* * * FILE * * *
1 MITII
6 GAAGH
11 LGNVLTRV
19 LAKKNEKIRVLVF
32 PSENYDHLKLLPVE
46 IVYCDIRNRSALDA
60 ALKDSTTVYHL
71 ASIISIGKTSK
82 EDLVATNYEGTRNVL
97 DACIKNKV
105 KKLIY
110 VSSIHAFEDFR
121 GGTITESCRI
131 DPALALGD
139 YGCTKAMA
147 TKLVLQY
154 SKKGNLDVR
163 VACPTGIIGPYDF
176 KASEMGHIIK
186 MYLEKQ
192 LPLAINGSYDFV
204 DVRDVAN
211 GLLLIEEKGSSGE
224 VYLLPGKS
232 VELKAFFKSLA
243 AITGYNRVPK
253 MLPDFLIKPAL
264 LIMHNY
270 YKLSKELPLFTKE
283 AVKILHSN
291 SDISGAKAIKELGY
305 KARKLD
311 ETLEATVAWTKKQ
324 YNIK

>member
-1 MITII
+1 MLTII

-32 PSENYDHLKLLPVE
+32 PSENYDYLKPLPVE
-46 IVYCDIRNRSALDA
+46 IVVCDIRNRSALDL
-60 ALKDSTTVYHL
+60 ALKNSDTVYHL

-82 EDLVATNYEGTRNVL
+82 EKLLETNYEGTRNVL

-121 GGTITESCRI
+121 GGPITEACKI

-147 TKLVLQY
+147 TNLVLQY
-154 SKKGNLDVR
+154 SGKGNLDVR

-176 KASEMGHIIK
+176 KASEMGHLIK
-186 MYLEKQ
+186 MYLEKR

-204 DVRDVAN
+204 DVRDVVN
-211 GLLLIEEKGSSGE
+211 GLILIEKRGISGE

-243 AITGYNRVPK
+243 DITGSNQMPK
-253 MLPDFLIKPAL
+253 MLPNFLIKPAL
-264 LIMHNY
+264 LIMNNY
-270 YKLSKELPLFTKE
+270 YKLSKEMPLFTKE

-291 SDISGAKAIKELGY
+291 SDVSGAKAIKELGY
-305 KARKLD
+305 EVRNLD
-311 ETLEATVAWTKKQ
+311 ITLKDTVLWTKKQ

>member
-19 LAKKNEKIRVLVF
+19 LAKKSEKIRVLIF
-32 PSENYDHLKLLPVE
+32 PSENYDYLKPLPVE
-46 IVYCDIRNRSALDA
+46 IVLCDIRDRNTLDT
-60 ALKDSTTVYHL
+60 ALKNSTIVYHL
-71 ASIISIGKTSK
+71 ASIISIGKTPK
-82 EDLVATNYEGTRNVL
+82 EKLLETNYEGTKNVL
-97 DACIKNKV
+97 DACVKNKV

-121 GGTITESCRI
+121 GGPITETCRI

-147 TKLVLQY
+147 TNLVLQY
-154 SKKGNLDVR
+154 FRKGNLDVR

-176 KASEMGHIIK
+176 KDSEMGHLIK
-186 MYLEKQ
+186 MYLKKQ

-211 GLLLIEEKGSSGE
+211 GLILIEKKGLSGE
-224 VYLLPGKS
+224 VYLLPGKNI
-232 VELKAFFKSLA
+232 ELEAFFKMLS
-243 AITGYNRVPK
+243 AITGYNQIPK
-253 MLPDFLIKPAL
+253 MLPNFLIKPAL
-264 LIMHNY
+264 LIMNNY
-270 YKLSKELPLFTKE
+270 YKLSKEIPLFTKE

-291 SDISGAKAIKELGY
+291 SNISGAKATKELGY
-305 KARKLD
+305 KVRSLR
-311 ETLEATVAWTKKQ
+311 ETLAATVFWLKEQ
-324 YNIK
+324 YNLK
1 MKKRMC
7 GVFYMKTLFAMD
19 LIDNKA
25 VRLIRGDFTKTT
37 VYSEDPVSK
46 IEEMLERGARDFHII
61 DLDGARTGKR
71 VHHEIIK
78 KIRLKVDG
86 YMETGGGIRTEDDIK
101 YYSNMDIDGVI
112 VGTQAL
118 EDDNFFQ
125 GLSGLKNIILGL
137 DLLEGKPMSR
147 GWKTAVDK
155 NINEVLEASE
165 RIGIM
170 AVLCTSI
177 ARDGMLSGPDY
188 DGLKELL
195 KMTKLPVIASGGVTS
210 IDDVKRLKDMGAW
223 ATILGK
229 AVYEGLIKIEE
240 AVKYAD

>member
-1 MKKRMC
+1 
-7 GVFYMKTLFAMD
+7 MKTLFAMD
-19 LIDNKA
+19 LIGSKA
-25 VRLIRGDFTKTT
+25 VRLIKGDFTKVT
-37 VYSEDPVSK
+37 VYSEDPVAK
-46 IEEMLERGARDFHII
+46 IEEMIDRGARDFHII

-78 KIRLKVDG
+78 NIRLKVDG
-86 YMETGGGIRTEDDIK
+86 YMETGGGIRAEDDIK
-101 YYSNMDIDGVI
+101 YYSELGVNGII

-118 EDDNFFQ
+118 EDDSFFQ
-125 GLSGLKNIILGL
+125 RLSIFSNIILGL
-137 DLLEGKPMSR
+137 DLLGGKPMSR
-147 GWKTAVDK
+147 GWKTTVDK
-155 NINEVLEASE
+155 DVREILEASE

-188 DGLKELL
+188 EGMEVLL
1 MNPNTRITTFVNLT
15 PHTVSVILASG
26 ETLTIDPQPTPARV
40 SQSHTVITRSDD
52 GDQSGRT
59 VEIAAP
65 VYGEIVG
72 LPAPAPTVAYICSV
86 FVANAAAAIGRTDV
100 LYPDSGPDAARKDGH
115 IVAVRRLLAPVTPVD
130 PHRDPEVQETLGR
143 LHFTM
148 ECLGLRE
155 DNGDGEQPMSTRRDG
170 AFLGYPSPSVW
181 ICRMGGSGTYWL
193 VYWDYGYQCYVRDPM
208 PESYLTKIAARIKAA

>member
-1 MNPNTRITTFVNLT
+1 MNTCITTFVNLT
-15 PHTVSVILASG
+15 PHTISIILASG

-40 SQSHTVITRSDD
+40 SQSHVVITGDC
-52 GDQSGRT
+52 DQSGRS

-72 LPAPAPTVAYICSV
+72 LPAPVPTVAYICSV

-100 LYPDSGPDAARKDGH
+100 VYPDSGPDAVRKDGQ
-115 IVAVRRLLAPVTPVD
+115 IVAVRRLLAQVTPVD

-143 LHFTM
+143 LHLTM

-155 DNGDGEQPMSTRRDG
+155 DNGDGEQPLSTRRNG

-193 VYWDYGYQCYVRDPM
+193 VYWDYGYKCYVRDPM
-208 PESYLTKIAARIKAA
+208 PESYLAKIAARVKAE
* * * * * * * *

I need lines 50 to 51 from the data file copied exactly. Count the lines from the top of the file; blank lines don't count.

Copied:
-154 SKKGNLDVR
+154 SGKGNLDVR